Doug Lewandowski column: First ski of the season
Dragging out the wicking underwear, I chose the heavier variety as the temperatures and wind outside were nippy.
The initial cross-country ski excursion of the season was welcomed. I avoided weekend crowds and went the Monday after Christmas when the weather settled down. At my tender age and level of competence, it's nice to enjoy the woods when there are fewer people around. I go to the forest for solitude. It wasn’t warm, but who needs warm? It’s skiing!
The first time out for the year requires patience and self-restraint, especially not grousing about where I put my skiing stuff from last year. I decided this time to take it slow. What’s the rush?
The skis were easy to locate. They were right there in the corner of the “far-away” basement where I put them early last spring after the snow melted. I had to fight my way to them through window screens and left-over carpet from some remodeling, all the while trying to avoid tripping over an air conditioner, a concession to warm-weather in Duluth. The skis were in good shape with both glide and multi-temperature kick waxes still functional.
Next came clothes, which were retrieved from different parts of the house, and then the boots. I got rid of the trendy laces a couple years ago after they wore out. The boots now have industrial-grade laces straight from Fleet — function over form.
Dragging out the wicking underwear, I chose the heavier variety as the temperatures and wind outside were nippy. Slipping them on reminded me of the time one of my offspring commented on my appearance when wearing them and threatened to take my picture. “Dad, you look kind of like a Stormtrooper!” Sorry, no helmet and laser rifle.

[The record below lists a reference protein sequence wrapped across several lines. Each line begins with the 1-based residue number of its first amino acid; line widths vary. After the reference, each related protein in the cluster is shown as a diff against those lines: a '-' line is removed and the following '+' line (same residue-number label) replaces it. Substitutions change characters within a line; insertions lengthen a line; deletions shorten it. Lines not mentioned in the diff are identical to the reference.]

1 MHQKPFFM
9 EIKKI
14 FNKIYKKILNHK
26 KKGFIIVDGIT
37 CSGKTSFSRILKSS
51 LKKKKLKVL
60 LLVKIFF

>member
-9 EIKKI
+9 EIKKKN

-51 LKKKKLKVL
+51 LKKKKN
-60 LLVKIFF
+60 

Other parts of the skiing ensemble include a reversible jacket with a Jameson logo displayed on both sides. It’s warm — that’s what counts — and I do like the whiskey.
Next was a pair of heated gloves, a birthday present from one of my kids. First time out in any kind of cold weather with new equipment is always an experiment. The batteries had to be charged and then tucked into little pockets on top of the gloves. As is typical for someone who thinks he knows most of the time how things work, I didn’t read the instructions. The end result was one hand cooking and the other one never thawing out. When I got home, I read the directions.
I went out to the Boulder Lake trails early. I was the first one in the parking lot. The usual cussing trying to make one of the bindings fit didn’t happen this time. I was skiing within minutes.
The trails hadn’t been groomed for classic, but were rolled and in decent shape. The hard-packed snow from the blizzard would have to wait for track setting after the next snow dump.
It was quiet, with a westerly wind that swayed the aspen tops and soughed through the pines. Along the trail, debris was sprinkled underneath a balsam where a porcupine had parked himself in the treetop. He didn’t stir. Chickadees, as they always do, were zipping around from branch to branch, and a raven called in the distance. I stopped and listened. I have been skiing for almost 50 years. I can’t think of a better way to spend a morning in winter. And this time, it didn’t take an hour to find all my stuff.
Doug Lewandowski is a retired counselor, educator and psychologist. Write to him at firstname.lastname@example.org.